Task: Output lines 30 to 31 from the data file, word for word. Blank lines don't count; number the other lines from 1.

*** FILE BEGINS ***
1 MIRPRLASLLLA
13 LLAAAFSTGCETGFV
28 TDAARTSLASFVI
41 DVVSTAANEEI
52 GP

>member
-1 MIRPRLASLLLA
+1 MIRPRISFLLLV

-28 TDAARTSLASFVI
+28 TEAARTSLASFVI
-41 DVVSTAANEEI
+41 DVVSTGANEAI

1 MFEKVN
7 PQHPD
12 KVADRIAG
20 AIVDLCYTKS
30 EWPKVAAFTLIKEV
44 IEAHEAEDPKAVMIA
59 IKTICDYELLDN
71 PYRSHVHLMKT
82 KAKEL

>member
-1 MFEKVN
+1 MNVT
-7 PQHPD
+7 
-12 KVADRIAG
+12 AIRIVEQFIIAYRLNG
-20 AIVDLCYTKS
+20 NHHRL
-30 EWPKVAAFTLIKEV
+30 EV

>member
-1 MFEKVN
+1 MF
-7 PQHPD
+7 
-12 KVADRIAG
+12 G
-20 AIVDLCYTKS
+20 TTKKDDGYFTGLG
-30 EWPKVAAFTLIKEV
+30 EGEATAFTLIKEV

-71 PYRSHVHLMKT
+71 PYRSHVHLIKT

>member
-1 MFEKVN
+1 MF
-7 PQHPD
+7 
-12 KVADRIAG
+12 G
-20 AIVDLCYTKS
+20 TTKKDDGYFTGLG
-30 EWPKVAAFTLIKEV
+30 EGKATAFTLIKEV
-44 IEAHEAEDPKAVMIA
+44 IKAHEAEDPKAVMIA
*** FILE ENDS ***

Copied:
+20 NHHRL
-30 EWPKVAAFTLIKEV